And fortunately for non-smoking kids and adults nearby, your deadly addiction will soon get you to that final destination. After your suicide by self-inflicted lung cancer, the rest of us will then be able to breathe fresh air again.
Too frequently we get reminders of the damage cigarettes cause beyond foul odors, destroyed lungs and shortened lives of smokers. At 2 a.m. on a recent night, a clueless nicotine addict in our apartment building tossed a burning cigarette into a basement trash can.
Fire and billowing smoke from the drunk, stoned and/or stupid act brought many fire trucks. The building elevators were smoked out, and there was emergency evacuation down crowded stairways. It was especially difficult for physically- and age-challenged elderly tenants. Three were hospitalized with smoke-inhalation problems.
There are many more examples of fires caused by careless smokers. Southern California, now suffering its worst drought in decades, has been plagued recently with huge and destructive forest fires. The reason is too often a carelessly dropped burning cigarette.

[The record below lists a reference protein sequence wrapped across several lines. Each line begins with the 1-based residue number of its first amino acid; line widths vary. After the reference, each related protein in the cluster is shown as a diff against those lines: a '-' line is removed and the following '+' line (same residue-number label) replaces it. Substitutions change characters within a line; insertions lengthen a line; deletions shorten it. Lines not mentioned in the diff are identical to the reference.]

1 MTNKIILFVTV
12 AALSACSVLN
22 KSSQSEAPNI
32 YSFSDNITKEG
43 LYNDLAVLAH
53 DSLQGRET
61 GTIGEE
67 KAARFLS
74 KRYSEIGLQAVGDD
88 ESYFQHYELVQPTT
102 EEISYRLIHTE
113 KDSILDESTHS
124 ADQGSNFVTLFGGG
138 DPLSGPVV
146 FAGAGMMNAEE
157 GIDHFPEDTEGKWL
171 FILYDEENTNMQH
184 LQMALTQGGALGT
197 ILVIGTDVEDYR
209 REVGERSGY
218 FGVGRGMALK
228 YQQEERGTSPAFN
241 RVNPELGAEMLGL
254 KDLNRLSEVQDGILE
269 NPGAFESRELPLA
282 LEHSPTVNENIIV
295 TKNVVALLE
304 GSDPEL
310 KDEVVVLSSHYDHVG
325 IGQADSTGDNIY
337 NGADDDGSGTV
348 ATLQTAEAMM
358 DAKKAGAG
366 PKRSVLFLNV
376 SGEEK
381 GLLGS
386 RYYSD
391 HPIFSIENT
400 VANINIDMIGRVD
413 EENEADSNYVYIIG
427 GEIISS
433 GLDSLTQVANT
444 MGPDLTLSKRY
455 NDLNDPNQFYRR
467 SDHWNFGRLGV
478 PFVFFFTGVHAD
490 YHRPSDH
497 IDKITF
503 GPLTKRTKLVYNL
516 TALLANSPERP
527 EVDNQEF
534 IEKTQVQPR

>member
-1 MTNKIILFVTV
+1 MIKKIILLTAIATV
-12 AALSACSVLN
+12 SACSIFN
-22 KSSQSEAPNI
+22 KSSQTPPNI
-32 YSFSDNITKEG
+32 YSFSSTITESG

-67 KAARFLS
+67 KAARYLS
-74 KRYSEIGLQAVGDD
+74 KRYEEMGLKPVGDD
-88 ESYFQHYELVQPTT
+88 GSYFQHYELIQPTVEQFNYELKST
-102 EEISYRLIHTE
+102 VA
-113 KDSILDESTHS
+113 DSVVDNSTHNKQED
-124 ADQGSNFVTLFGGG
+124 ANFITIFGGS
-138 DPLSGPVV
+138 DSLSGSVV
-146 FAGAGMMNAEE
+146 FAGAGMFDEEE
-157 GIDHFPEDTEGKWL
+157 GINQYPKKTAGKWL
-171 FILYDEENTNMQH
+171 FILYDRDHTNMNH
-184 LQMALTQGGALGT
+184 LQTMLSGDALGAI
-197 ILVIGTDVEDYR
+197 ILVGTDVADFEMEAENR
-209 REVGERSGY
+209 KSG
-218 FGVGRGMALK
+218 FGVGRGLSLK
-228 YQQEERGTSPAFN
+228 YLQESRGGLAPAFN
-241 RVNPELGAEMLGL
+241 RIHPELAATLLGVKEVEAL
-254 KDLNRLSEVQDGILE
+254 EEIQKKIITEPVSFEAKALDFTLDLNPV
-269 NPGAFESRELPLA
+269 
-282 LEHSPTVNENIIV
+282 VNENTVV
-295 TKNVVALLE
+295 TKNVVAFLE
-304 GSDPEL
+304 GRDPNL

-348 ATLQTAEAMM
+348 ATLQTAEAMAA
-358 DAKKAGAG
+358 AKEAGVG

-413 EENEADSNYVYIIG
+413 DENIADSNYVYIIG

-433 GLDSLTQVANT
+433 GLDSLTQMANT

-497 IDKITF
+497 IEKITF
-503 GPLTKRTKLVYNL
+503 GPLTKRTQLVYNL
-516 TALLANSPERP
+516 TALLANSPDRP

Of course, smoking is legal, and becoming more so as marijuana is accepted in some states. Between coughs, smokers will declare that it is their right to foul the air whenever and wherever they damn well please. And so what if little kids, along with the elderly, are nearby to breathe in the deadly poisons and noxious odors.
If addicts don’t care enough about their lungs, maybe they should consider the damage to their pocketbooks. Average pack-a-day smokers pay about $7 for each, and spend nearly $9,000 a year on the smelly addiction. Consider fresh-air cruises that money would buy.
More seriously, do smokers realize that the addiction takes at least 10 years from the average lifespan? Nor that it also adds about $10,000 a month to the inevitable final medical costs to their families as they cough out their last days in hospital cancer wards.